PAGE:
Smoked salmon with chive pancakes

Last night I wrote a post about shrove Tuesday or pancake day, one of my favourite days! I put in a little history about shrove Tuesday and why people traditionally made pancakes. As it was quite late I cut the post short and didn’t include the recipe for the savoury pancake dish we had. I didn’t think about it at the time but Hana thought it seemed quite Sweedish. I don’t know if that would be true but I do see the connection she was making. The recipe was for Chive pancakes with Smoked Salmon and a green salad with mustard vinegarete.

So as its quite late again today it will be another short post. With out fuether adué here is the recipe.



140g flour
250ml milk
1 egg
A handful of chives, snipped very finely. (I used my kitchen scissors for this)
Vegetable oil to cook.

A whole head of good lettuce or a nice mix of different types.
100g mange tout

2tsp Dijon mustard
100ml olive oil
Handful of chives again finely snipped
Juice of 1 Lemon

200g Smoked Salmon


Pop a pan of water on to boil and cook the mange tout for 2-3 minutes so they are still crisp. As they are going in the salad its okay to let them cool.

Prepare the dressing by whisking the mustard with the olive oil. Do this in stages to prevent it from splitting. Add in the chives and whisk through before slowly adding th lemon juice. It should whisk to an emulsion.

To make thr pancakes sift the flour. Not everyone does this but I find they are lighter and taste better if you do. Add the egg and milk and whisk to a batter. Toss in the chives.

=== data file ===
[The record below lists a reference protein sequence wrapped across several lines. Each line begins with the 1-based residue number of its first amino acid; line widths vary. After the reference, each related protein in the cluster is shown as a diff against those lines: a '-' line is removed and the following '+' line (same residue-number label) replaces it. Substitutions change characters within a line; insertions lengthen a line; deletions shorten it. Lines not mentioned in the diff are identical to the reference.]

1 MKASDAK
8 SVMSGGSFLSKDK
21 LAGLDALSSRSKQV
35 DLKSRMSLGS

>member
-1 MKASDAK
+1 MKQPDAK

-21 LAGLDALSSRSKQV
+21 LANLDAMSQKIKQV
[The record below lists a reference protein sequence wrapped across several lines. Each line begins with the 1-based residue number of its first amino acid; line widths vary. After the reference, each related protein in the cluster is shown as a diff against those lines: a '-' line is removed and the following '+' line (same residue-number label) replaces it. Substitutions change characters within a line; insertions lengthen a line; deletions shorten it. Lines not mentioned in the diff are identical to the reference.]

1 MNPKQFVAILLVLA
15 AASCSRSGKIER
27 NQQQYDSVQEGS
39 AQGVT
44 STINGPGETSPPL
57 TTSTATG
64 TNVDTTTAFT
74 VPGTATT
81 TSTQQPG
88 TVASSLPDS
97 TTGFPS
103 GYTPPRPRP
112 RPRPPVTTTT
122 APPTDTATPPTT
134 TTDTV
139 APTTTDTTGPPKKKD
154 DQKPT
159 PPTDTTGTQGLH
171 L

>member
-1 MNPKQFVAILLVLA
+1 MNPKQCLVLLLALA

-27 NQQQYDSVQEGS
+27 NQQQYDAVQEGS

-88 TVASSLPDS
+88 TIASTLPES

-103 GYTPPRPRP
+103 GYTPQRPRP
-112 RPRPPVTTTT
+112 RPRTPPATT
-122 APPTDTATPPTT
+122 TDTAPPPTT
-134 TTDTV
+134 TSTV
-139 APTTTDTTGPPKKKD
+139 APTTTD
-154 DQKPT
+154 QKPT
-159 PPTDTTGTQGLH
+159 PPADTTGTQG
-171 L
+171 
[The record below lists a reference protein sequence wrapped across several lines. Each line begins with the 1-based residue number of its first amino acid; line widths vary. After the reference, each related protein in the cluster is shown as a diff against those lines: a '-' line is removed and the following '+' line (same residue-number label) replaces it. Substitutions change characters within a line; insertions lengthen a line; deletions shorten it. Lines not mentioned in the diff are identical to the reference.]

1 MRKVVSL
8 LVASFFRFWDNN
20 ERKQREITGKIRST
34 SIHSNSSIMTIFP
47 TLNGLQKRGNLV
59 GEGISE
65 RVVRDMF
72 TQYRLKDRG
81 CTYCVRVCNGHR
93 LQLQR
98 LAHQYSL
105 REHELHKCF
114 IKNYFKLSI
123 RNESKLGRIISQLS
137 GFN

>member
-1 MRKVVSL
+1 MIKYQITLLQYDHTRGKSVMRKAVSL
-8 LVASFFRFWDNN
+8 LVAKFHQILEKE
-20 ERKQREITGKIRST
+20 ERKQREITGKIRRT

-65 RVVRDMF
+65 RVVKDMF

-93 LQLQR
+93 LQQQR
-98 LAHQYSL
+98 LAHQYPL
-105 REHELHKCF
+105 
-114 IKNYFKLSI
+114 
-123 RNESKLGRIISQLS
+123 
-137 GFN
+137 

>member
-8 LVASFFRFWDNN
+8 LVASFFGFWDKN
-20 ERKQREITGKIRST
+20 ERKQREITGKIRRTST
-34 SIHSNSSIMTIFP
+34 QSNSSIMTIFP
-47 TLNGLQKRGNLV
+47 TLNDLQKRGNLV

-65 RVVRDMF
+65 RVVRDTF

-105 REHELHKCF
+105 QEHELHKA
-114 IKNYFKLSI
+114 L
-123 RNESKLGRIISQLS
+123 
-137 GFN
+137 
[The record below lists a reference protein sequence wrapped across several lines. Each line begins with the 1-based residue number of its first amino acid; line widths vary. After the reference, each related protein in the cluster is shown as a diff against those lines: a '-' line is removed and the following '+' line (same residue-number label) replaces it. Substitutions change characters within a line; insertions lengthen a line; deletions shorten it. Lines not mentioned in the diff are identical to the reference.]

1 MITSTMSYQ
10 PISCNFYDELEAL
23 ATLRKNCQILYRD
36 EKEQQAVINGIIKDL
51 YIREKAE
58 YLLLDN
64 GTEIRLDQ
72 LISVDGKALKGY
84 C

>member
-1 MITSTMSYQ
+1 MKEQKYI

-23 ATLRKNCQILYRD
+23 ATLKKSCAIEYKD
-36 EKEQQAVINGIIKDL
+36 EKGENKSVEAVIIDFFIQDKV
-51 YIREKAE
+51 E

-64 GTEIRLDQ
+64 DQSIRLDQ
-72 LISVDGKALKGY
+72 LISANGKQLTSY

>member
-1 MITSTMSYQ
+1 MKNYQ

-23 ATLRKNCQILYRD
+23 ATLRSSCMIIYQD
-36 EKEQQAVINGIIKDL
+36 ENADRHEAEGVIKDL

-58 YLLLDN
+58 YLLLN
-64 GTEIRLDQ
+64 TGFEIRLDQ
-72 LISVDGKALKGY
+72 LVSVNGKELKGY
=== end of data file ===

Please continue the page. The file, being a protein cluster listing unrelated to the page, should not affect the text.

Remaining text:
Cook the pancakes by shallow frying in a frying pan in batches, they should take 1-2 minutes each. If your feeling up to it try tossing the pancakes. Dry them on kitchen papper to absorb any excess fat.

Assemble 2 pancakes with some of the salad leafs and mange tout. Divide the salmon between you and drizzle with the dressing.

Num num!




2 responses to “Smoked salmon with chive pancakes

  1. Russell, I loved the idea of your smoked salon! It gives a whole new meaning to burning one’s fingers – or perhaps it’s a case of no smoke without fire… I had a fantastic soup in a bun last year in Karlovy Vary in the Czech Republic, but possibly my favourite dish is sheep’s knees, which my mother bravely sampled in the Kum Cafe, just down the road from our apartment in Orahovac, Montenegro. She declared it delicious.


    • Thanks for the comment. I typed that post on my iPad and it has a habit of auto correcting words which don’t need to be corrected, but all put right now. I think the idea of soup in a bun is interesting? How do you cook sheep’s knees? Certainly a part of the animal I have not tried before!


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